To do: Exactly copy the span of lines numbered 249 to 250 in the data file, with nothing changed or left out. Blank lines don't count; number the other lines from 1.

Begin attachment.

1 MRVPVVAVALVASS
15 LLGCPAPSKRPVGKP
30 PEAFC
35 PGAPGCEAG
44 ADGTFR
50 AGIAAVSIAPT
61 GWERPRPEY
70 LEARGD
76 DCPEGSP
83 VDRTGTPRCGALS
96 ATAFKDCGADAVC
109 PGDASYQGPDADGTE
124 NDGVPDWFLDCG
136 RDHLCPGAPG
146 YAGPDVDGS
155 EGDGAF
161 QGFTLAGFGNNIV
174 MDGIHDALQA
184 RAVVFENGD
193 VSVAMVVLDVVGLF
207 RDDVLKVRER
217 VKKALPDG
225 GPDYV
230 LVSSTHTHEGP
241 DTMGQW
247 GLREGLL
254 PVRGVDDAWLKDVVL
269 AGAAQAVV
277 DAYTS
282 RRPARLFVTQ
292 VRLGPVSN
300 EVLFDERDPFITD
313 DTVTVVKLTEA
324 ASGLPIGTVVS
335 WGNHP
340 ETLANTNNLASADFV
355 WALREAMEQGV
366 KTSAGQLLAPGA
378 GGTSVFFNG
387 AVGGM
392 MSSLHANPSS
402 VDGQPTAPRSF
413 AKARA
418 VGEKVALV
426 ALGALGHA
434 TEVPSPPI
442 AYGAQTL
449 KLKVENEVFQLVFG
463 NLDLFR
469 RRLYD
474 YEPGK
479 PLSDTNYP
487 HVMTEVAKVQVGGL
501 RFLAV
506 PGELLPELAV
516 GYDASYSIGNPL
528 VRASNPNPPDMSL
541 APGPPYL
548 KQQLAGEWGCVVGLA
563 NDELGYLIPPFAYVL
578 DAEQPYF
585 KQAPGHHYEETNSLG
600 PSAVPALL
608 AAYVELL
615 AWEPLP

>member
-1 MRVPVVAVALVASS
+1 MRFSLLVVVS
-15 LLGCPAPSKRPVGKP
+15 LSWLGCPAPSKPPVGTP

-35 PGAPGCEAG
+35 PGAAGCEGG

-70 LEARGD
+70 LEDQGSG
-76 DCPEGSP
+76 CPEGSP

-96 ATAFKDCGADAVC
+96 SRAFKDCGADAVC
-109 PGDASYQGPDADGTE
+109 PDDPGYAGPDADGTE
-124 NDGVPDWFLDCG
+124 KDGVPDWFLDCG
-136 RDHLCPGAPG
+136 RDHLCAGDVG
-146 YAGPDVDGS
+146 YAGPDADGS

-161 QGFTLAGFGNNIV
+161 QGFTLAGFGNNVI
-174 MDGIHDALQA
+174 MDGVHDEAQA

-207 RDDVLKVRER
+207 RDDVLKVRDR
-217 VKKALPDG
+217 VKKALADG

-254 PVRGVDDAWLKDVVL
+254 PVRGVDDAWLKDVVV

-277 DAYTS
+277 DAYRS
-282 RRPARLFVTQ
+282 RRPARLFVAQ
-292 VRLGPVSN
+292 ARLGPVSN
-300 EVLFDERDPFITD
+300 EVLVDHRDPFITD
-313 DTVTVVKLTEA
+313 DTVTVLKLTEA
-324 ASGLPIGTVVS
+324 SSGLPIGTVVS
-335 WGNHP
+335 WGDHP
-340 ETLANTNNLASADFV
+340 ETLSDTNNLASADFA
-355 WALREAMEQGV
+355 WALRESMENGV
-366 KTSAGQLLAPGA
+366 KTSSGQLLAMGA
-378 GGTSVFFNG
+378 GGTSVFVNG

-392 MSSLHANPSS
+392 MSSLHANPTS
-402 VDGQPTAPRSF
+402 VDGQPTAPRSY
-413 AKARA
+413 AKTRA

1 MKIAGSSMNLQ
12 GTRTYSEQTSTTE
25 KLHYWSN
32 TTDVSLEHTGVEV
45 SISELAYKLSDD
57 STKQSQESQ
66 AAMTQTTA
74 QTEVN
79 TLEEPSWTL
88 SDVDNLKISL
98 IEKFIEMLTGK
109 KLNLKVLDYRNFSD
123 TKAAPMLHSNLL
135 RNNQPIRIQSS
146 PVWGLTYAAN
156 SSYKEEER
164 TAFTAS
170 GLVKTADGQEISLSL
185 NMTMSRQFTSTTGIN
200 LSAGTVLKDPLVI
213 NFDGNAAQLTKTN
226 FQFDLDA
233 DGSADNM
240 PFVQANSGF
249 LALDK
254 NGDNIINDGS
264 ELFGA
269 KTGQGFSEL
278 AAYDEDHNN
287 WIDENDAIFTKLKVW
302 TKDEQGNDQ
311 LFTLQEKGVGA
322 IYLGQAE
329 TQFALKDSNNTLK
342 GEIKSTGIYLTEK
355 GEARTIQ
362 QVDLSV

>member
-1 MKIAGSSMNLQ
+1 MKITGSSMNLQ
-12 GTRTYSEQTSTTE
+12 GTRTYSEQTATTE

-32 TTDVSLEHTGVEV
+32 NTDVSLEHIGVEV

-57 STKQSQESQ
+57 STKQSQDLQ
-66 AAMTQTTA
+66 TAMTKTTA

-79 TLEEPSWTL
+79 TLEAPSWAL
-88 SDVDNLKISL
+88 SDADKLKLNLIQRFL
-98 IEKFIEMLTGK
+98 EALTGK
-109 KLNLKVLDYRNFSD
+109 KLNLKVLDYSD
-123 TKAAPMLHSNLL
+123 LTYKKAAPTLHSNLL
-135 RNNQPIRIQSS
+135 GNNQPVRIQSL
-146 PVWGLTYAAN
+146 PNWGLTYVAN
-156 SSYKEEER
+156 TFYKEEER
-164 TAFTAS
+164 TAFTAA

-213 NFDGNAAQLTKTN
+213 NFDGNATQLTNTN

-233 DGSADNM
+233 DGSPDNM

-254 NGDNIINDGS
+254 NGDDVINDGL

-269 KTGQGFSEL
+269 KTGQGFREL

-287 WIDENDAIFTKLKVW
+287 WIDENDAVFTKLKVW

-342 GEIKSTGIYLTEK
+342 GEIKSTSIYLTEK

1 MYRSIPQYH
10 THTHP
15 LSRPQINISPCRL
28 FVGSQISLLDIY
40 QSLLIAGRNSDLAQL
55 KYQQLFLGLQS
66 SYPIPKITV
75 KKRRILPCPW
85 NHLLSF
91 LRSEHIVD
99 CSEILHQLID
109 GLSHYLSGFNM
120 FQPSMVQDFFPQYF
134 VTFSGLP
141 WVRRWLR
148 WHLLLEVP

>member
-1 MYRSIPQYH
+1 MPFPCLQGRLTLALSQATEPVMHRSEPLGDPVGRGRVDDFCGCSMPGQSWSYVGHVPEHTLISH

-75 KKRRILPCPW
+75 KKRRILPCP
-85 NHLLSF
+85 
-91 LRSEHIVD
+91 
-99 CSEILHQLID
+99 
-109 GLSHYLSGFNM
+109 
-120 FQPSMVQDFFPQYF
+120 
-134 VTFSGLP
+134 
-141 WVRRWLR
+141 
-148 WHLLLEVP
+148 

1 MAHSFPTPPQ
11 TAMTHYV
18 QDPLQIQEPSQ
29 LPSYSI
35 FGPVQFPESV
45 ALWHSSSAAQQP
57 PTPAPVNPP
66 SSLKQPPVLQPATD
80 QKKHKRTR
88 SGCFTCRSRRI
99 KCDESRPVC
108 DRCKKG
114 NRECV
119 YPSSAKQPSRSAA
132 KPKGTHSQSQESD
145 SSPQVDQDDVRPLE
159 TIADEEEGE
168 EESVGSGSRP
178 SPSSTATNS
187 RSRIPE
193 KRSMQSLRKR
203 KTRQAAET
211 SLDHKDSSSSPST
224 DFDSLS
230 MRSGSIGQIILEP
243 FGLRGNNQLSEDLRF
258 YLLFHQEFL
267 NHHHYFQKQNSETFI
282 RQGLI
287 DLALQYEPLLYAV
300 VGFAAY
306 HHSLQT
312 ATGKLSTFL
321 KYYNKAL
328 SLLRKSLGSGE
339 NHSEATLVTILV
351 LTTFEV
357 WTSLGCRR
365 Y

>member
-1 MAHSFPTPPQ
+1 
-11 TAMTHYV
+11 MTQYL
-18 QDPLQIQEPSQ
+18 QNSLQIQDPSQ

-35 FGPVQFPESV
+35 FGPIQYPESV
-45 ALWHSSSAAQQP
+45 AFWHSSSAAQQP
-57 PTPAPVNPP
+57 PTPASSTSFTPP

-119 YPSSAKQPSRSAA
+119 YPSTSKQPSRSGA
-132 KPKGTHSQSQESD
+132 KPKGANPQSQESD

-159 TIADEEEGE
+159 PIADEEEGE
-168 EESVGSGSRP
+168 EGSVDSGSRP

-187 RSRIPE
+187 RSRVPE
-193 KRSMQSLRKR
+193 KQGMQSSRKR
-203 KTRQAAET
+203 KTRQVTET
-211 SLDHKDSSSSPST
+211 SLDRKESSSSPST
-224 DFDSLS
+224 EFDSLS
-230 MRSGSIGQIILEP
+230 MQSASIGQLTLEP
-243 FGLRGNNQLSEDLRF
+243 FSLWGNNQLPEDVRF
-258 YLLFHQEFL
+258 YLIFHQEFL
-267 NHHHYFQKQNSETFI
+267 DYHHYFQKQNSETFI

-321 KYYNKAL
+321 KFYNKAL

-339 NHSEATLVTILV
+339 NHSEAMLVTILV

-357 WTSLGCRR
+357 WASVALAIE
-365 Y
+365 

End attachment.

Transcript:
88 SGCFTCRSRRI
99 KCDESRPVC